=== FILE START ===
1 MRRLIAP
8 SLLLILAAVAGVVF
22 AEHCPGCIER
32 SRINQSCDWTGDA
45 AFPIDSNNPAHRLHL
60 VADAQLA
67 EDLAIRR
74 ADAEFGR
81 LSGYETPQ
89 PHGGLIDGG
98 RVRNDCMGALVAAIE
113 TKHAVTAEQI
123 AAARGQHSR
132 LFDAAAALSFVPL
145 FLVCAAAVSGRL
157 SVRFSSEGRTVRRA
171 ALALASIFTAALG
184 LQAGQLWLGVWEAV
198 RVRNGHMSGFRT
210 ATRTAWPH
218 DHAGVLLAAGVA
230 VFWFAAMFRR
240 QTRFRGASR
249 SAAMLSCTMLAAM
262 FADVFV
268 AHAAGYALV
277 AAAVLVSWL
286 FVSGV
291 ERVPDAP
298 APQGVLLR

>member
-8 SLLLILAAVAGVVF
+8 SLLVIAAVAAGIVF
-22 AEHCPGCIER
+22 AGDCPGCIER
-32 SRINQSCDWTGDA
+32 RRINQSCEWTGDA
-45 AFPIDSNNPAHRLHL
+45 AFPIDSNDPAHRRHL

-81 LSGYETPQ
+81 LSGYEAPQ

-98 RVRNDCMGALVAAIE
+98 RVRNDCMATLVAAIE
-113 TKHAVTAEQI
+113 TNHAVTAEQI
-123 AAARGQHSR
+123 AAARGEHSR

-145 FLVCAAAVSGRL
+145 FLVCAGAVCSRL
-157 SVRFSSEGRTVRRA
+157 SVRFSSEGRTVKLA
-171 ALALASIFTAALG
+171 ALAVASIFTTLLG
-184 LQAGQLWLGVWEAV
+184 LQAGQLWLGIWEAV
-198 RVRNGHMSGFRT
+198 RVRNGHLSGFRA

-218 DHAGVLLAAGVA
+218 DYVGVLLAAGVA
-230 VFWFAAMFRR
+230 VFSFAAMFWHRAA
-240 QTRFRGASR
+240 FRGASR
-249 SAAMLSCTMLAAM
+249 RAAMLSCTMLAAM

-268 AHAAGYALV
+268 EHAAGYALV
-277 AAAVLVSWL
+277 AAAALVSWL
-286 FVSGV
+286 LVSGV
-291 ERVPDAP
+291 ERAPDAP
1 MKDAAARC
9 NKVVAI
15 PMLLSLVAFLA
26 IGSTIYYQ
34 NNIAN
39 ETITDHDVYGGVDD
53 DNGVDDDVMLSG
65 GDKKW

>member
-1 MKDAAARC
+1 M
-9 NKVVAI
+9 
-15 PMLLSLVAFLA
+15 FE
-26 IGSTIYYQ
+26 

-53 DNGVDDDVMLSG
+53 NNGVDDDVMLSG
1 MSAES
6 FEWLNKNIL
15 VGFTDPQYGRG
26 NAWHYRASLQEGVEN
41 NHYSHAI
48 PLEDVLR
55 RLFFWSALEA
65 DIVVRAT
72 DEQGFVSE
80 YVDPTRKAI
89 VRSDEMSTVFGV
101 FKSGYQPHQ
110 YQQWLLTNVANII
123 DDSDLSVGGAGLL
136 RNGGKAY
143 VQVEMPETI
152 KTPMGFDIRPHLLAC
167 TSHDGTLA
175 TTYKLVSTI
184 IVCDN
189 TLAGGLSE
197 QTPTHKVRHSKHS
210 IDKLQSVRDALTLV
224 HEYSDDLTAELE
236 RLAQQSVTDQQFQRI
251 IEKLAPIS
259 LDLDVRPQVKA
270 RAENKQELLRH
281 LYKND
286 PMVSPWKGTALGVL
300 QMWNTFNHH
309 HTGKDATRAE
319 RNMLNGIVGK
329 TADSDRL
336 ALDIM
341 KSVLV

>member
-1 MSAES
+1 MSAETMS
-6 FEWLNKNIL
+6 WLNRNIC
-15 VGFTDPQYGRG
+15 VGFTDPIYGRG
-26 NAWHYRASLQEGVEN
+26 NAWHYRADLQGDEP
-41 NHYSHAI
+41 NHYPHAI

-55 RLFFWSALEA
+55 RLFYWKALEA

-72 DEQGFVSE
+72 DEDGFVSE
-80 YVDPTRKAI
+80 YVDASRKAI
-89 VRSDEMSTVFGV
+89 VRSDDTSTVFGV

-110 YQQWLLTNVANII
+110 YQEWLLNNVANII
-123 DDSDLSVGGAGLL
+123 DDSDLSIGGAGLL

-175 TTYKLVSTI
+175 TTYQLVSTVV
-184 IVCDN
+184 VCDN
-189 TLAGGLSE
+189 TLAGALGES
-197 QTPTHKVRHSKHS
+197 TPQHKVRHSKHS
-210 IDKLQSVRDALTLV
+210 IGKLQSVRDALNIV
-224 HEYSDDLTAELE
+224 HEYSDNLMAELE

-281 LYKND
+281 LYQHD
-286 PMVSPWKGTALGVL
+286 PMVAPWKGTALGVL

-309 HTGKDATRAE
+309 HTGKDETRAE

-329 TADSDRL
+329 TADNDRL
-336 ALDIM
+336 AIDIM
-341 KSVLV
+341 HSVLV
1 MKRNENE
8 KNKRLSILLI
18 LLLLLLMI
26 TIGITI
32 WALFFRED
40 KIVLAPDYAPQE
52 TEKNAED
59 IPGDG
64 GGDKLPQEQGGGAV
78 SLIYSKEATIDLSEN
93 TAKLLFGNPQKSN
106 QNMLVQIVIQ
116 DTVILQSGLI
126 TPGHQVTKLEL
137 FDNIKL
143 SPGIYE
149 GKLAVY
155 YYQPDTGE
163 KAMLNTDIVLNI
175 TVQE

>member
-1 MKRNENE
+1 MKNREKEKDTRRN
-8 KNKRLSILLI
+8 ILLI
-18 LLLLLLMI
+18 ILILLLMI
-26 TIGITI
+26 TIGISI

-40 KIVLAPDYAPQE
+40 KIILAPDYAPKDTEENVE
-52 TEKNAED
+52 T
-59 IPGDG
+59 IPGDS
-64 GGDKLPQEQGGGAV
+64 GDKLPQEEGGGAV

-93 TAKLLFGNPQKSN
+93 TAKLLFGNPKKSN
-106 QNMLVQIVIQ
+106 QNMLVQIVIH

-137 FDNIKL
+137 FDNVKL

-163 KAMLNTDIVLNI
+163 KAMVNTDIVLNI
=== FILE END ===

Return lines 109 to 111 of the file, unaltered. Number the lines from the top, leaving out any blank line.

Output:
152 KTPMGFDIRPHLLAC
167 TSHDGTLA
175 TTYKLVSTI